The National Highway Traffic Safety Administration (NHTSA) plans to establish a new Federal Motor Vehicle Safety Standard (FMVSS) to require the installation of advanced glazing in buses. The new standard would require impactor testing of glazing material.
The proposed standard, FMVSS No. 217 a, Anti-Ejection Glazing for Bus Portals, would require a 26 kilogram (57 pound) impactor to be propelled from inside a test vehicle toward the window glazing at 21.6 kilometers per hour (13.4 miles per hour).
“The impactor and impact speed would simulate the loading from an average-sized unrestrained adult male impacting a window on the opposite side of a large bus in a rollover,” according to the Federal Register, which published the notice of proposed rulemaking.
“Performance requirements would apply to side and rear windows and to glass panels and windows on the roof to mitigate partial and complete ejection of passengers from these windows and to ensure that emergency exits remain operable after a rollover crash,” according to NHTSA.
The agency also seeks to limit the protrusions of emergency exit latches into emergency exit openings of windows to ensure they do not hinder egress.
The proposed rule would cover high-occupancy buses, generally over-the-road buses of any weight, and non-over-the-road buses with a gross vehicle weight-rating of greater than 11,793 kilograms (26,000 pounds).
“The glazing types currently used in the motor coach industry for side windows are single-pane laminated glass, single-pane tempered (or toughened) glass, or a double-pane of either laminated or tempered glass or a combination of both,” according to NHTSA. “A single-pane laminated glass actually contains two thin glass layers held together by an interlayer, typically of polyvinyl butyral (PVB). The interlayer works to keep the outer layers of glass bonded together in the event they break or crack, and prevents the formation of large shards of sharp glass. Laminated glass may crack or splinter upon impact with the ground, but can still provide a means of keeping passengers within the occupant compartment of the bus if the glazing is retained within the window frame, the PVB interlayer is not excessively torn or punctured, and the window latch remains closed. We believe that laminated glass could meet the requirements proposed in this notice of proposed rulemaking. We consider glass meeting the requirements to be ‘advanced glazing.’”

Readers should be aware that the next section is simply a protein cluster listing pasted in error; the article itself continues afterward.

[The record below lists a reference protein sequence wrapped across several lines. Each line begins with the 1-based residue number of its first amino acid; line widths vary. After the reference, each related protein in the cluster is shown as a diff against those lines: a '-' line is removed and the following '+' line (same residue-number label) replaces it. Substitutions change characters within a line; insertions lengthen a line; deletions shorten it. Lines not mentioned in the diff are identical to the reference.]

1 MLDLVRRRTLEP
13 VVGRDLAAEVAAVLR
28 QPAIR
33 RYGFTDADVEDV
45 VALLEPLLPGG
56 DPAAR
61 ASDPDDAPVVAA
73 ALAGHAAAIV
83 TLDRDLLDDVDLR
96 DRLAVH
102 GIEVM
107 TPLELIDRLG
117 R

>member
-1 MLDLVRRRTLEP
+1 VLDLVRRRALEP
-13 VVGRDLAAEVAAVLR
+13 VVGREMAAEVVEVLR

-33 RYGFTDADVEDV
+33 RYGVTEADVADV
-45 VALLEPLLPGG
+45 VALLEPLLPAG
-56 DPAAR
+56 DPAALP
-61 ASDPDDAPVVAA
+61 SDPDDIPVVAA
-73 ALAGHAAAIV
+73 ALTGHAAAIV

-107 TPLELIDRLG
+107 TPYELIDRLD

The estimated cost for the change and testing is $8,700 per bus model.
“We estimate there would be no weight increase due to the proposed requirements; in fact, there could be a weight reduction … as glazing designs change from a double-glazed tempered/tempered configuration to a single-glazed laminated configuration,” NHTSA says.
Comments on the proposed rule are due by July 5, 2016.
To submit a comment or view the proposed rule, click here.